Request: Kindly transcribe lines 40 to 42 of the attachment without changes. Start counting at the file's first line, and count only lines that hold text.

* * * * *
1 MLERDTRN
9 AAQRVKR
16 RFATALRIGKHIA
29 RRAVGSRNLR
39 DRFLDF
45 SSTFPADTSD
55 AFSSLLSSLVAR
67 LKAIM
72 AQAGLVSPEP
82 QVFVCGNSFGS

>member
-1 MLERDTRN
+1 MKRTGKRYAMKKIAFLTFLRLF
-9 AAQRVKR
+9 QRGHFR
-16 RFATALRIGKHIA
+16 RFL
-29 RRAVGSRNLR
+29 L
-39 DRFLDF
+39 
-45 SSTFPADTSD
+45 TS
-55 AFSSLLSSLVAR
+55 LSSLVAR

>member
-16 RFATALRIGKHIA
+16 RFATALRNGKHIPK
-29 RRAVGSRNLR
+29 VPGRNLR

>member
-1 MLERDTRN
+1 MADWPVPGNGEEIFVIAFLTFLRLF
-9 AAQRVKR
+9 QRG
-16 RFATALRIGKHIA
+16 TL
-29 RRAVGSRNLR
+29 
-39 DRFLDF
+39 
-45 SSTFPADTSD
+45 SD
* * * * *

-39 DRFLDF
+39 
-45 SSTFPADTSD